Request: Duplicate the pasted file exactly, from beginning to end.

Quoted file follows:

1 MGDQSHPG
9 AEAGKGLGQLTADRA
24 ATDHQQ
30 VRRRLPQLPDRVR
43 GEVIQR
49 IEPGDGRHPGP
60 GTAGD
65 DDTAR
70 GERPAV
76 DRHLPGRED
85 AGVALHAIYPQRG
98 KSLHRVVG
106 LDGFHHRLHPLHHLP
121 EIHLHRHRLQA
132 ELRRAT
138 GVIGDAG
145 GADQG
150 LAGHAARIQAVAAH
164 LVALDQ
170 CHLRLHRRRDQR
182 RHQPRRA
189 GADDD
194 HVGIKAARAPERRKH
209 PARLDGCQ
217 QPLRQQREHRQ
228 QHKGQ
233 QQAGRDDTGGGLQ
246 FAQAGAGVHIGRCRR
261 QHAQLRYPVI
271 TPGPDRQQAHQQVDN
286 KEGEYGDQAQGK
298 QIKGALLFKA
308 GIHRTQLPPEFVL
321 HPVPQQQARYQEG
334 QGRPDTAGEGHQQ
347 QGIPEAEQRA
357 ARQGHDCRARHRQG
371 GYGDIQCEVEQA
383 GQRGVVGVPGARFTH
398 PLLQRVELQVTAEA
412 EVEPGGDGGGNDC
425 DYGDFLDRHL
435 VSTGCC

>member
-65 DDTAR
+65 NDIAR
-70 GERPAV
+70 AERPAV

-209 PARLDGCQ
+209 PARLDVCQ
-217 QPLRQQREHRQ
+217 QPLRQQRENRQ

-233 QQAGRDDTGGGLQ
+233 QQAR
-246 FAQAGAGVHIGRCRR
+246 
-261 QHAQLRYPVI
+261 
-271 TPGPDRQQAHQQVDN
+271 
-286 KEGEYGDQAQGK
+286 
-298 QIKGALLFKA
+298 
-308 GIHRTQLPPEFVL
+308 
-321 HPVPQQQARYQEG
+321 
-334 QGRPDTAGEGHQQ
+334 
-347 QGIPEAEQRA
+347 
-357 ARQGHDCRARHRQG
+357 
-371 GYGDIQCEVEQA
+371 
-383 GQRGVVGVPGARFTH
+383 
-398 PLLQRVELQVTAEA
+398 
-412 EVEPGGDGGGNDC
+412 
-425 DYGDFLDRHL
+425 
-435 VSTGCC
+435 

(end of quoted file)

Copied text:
1 MGDQSHPG
9 AEAGKGLGQLTADRA
24 ATDHQQ
30 VRRRLPQLPDRVR
43 GEVIQR
49 IEPGDGRHPGP
60 GTAGD
65 DDTAR
70 GERPAV
76 DRHLPGRED
85 AGVALHAIYPQRG
98 KSLHRVVG
106 LDGFHHRLHPLHHLP
121 EIHLHRHRLQA
132 ELRRAT
138 GVIGDAG
145 GADQG
150 LAGHAARIQAVAAH
164 LVALDQ
170 CHLRLHRRRDQR
182 RHQPRRA
189 GADDD
194 HVGIKAARAPERRKH
209 PARLDGCQ
217 QPLRQQREHRQ
228 QHKGQ
233 QQAGRDDTGGGLQ
246 FAQAGAGVHIGRCRR
261 QHAQLRYPVI
271 TPGPDRQQAHQQVDN
286 KEGEYGDQAQGK
298 QIKGALLFKA
308 GIHRTQLPPEFVL
321 HPVPQQQARYQEG
334 QGRPDTAGEGHQQ
347 QGIPEAEQRA
357 ARQGHDCRARHRQG
371 GYGDIQCEVEQA
383 GQRGVVGVPGARFTH
398 PLLQRVELQVTAEA
412 EVEPGGDGGGNDC
425 DYGDFLDRHL
435 VSTGCC

>member
-65 DDTAR
+65 NDIAR
-70 GERPAV
+70 AERPAV

-209 PARLDGCQ
+209 PARLDVCQ
-217 QPLRQQREHRQ
+217 QPLRQQRENRQ

-233 QQAGRDDTGGGLQ
+233 QQAR
-246 FAQAGAGVHIGRCRR
+246 
-261 QHAQLRYPVI
+261 
-271 TPGPDRQQAHQQVDN
+271 
-286 KEGEYGDQAQGK
+286 
-298 QIKGALLFKA
+298 
-308 GIHRTQLPPEFVL
+308 
-321 HPVPQQQARYQEG
+321 
-334 QGRPDTAGEGHQQ
+334 
-347 QGIPEAEQRA
+347 
-357 ARQGHDCRARHRQG
+357 
-371 GYGDIQCEVEQA
+371 
-383 GQRGVVGVPGARFTH
+383 
-398 PLLQRVELQVTAEA
+398 
-412 EVEPGGDGGGNDC
+412 
-425 DYGDFLDRHL
+425 
-435 VSTGCC
+435 